THUNDERBALL, the fourth James Bond film, premiered Dec. 21, 1965, in New York City, but would have been the franchise’s first episode had things gone differently six years earlier.
Novelist Ian Fleming, who created 007, producer Kevin McClory and screenwriter Jack Whittingham had partnered in 1959 to develop an original story & screenplay they called JAMES BOND, SECRET AGENT, which would have been Bond’s screen debut. McClory reportedly had Richard Burton in mind for that role. What happened next isn’t entirely clear, but Fleming reportedly changed his mind about going forward with McClory when another of his films underperformed.
This wasn’t the first time Fleming had scrapped plans for a Bond spin-off. When a TV series and a newspaper comic strip went into his deep freeze, Fleming re-used some storyline elements in his novels. He did the same with the SECRET AGENT while writing THUNDERBALL, but here it wasn’t clear if he had the right to do that.
McClory, for one, insisted Fleming wasn’t entitled to use that story material. After Harry Saltzman acquired from Fleming the movie rights to his Bond novels and then partnered with Albert R. Broccoli to produce them with distribution through United Artists, McClory took them to court. That’s why DR. NO, rather than THUNDERBALL was the first Bond movie.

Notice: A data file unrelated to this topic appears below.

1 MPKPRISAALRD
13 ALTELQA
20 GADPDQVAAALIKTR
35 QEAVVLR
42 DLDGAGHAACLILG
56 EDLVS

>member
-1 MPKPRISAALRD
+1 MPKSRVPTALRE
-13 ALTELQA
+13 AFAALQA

McClory’s court case began on Nov. 19, 1963. Ten days later Fleming settled out of court, giving McClory the movie rights to THUNDERBALL plus £50,000 in damages. Although the movie THUNDERBALL was adapted from Fleming’s novel, the settlement’s specified writing credits were: “Screenplay by RICHARD MAIBAUM & JOHN HOPKINS – Based on the original story by KEVIN McCLORY, JACK WHITTINGHAM, and IAN FLEMING.”
THUNDERBALL, which starred Sean Connery, was directed by Terence Young, director of DR. NO (1962) & FROM RUSSIA WITH LOVE (1963). Guy Hamilton, who directed GOLDFINGER (1964), was originally asked to do THUNDERBALL but felt creatively drained and passed. Young stepped in and THUNDERBALL became his third and final Bond film.
It’s the only Bond movie where Saltzman & Broccoli are credited as executive producers rather than producers. It’s also the only Bond episode from their Eon Productions where McClory is credited as producer. McClory did, however, produce a second Bond movie not associated with Eon — Warner Bros.’ NEVER SAY NEVER AGAIN (1983), which was Connery’s final on-screen performance as 007. NEVER, of course, was a remake of THUNDERBALL, which McClory’s settlement 20 years earlier allowed him to do.
It was in THUNDERBALL that Connery performed the now iconic Bond opening gun barrel sequence for the first time. Because this was the first Bond film in the then-new Panavision widescreen process, it was decided to show Bond firing his gun rather than just using an actor in the shadows as had been done. After THUNDERBALL, Bond would always do the gun barrel shooting.